It is well known among gem dealers that the mind has a poor memory for color. Many years ago Chu's father taught him this fact and taught him also that color memory could be reinforced by reference to the sense of taste. Each time Chu examined a piece of jade he tried to relate the color to a certain taste or food. Thus, he both saw and tasted each color. In this case his eye and tongue agreed, this jade was what the old men called kim-kim, a Thai word literally translated as "salty", the finest imperial green.
Unfortunately Jade is a dense mineral and in its finest qualities only semi-translucent. The color revealed by the maw might be only surface deep or the color of a section or it might run through the entire boulder. The skin of the boulder made it impossible to see anything other than two square inches of polished stone. Chu had examined the boulder with minute attention, looking for show points, places where the interior of the rock showed though the skin. There were none. Purchasing such a boulder was a game of chance, one played for very high stakes in which all the cards but one were dealt face down. Custom forbade Chu from cutting another maw or altering the rock in any way. To do so would oblige him to pay the full asking price. So far only one cut had been made and the boulder might change hands several times before another cut was made.
Why didn't the owner simply cut up the stone? That would ruin the game. There was only one card sitting face up on the table but that card was the ace of spades. The asking price was, of course, astronomical but if the color ran true, it was nothing in comparison to the value of the jade.
Dawn comes abruptly in the jungle on a breath of wind. Chu lay sleepless listening. Barely had the village cock made his usual announcement when the first rays of the morning sun crept through the slated wooden side of the hut. Just as abruptly the foreign sounds of the jungle night were replaced by the familiar sounds of the village awakening. Chu listened to the faint rustle of clothing, the metallic sound of cooking pots, the night smells replaced by the acrid odor of wood smoke. Soon he would hear the rhythmic slap of sandals as the younger women, twin buckets balanced on a stick across their shoulders, as they made their way down the path that ran next to his house, to the river to draw water. Soon the trader would come for his answer.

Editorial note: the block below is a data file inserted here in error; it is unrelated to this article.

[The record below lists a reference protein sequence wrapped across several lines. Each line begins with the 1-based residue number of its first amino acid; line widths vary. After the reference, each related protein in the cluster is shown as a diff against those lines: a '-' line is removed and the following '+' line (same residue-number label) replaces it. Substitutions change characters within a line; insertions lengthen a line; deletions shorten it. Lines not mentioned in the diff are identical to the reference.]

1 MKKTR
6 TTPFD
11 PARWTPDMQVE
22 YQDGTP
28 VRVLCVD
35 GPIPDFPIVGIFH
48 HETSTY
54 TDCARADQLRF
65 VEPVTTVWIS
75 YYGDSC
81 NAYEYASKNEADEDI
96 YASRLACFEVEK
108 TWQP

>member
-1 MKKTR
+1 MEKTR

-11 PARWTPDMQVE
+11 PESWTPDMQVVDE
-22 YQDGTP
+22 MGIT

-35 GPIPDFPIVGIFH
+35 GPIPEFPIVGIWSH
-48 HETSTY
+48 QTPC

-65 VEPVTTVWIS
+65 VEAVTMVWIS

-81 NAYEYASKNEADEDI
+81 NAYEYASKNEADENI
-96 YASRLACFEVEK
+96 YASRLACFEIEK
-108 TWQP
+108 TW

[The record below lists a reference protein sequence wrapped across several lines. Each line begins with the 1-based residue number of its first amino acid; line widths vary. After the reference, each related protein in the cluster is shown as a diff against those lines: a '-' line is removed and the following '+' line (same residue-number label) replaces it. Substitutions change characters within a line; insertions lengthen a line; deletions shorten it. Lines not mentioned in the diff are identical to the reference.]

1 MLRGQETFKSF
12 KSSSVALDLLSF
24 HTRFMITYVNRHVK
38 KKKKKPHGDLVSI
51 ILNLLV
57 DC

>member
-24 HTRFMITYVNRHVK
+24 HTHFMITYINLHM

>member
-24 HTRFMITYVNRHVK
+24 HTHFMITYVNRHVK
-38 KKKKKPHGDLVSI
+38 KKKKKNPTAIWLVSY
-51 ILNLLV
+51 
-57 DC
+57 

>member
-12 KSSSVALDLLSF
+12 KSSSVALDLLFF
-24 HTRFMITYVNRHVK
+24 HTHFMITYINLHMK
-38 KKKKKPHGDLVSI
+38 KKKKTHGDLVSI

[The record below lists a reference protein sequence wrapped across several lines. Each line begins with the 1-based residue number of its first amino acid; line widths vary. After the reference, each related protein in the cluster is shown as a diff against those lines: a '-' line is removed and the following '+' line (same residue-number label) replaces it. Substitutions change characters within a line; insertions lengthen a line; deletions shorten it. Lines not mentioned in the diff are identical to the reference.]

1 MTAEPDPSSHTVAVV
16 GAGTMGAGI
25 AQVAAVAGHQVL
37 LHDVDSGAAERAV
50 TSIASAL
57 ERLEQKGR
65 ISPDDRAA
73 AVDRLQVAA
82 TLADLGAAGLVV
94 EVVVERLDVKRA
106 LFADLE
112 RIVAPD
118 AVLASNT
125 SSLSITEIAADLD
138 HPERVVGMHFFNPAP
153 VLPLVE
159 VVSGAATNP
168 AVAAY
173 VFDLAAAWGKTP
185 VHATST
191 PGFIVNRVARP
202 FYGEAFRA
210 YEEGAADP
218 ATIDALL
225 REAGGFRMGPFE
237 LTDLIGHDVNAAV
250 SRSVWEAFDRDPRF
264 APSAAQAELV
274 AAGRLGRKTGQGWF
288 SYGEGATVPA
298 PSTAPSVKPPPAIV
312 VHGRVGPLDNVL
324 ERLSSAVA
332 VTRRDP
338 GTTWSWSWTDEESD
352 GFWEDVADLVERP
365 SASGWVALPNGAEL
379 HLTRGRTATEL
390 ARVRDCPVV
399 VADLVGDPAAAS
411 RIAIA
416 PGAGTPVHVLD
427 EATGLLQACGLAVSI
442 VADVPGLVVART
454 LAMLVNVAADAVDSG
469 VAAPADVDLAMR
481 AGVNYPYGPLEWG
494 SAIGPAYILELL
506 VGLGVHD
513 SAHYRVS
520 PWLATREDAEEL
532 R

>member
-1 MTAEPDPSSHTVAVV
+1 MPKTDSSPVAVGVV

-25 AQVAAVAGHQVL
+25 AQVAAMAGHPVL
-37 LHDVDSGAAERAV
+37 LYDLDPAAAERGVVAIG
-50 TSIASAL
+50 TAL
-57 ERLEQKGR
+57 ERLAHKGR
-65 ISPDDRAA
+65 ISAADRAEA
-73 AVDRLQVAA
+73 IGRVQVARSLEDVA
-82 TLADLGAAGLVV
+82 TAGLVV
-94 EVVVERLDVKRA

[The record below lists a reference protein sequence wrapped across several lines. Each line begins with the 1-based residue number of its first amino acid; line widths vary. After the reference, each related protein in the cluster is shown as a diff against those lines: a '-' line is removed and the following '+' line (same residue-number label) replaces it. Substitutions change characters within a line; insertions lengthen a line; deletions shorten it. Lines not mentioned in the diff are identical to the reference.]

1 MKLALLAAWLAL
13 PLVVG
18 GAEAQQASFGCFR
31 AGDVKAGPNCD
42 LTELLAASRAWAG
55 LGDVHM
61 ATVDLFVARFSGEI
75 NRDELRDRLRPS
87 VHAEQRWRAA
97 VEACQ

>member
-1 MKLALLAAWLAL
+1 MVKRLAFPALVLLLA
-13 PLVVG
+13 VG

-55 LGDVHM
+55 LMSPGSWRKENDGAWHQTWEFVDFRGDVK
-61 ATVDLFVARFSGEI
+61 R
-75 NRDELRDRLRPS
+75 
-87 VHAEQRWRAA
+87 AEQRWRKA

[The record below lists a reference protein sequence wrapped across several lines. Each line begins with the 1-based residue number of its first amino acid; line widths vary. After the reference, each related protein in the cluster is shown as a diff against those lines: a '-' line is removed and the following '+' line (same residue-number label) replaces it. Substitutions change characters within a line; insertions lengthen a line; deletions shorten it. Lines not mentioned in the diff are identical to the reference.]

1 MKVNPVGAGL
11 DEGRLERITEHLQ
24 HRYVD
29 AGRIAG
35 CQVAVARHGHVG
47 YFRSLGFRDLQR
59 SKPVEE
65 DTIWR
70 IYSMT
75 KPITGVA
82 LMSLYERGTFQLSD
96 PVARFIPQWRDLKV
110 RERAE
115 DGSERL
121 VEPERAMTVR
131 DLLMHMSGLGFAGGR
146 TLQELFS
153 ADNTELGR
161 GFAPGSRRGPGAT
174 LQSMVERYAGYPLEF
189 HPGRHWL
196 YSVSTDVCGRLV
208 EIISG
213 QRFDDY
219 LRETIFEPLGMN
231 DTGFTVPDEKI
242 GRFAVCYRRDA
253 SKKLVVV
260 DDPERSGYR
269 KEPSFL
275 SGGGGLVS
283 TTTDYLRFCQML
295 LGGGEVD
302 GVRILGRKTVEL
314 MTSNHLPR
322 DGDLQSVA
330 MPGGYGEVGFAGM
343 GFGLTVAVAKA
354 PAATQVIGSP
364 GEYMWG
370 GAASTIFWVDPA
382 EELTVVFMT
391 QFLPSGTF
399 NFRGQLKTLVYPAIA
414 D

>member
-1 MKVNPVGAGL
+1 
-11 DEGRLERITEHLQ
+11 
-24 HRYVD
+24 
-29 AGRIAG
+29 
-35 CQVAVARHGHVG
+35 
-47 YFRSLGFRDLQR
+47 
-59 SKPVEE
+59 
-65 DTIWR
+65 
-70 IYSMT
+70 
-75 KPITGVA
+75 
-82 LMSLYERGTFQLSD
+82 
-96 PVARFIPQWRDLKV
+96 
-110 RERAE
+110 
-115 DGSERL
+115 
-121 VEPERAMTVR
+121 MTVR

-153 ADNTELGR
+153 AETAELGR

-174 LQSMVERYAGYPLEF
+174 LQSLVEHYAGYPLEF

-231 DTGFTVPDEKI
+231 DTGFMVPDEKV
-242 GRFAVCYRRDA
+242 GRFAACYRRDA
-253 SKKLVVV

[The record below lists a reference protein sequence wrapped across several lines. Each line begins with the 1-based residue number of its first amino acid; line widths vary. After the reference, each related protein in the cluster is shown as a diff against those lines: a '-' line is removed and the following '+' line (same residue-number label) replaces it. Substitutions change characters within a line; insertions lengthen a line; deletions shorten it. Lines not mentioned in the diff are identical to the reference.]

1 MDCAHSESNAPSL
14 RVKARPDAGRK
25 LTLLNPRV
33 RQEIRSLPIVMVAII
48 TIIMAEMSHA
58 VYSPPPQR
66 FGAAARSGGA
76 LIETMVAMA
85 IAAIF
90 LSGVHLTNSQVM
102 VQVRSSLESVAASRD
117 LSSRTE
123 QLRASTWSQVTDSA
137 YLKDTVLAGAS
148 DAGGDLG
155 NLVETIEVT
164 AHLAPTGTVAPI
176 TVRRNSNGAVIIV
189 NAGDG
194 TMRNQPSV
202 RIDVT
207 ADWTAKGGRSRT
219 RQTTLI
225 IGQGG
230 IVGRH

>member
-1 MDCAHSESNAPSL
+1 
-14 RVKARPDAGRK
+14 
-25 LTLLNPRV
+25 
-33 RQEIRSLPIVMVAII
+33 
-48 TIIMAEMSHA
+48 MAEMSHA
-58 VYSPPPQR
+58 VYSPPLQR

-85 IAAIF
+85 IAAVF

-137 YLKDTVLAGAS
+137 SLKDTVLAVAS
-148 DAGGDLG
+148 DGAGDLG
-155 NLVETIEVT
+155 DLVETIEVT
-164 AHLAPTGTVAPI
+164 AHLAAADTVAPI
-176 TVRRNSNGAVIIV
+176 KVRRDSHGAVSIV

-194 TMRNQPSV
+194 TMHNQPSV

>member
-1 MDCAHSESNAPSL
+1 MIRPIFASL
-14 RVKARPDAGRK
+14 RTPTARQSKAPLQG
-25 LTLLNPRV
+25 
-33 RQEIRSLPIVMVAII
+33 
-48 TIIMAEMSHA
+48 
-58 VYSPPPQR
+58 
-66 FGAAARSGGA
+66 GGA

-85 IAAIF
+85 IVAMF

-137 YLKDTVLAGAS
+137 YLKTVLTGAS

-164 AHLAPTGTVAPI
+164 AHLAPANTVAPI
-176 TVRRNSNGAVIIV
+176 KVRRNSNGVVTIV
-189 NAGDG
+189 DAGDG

Rising from his pallet, Chu walked over to one corner of the two-room hut; squatted down and slid his fingers into a crack between floorboards. Carefully prying up a loose board he lifted the boulder from its hiding place beneath the floor. Holding the boulder nestled in his hands he walked to a window on the east side of dwelling and positioned the boulder in the early morning sunlight that streamed through the window. Chu took two steps back and squatted. Viewed from this position in the early dawn light, of so legend had it, the jade would reveal its soul. The old dealer rested his chin on his hands, watched and waited for a sign.
END FIRST INSTALLMENT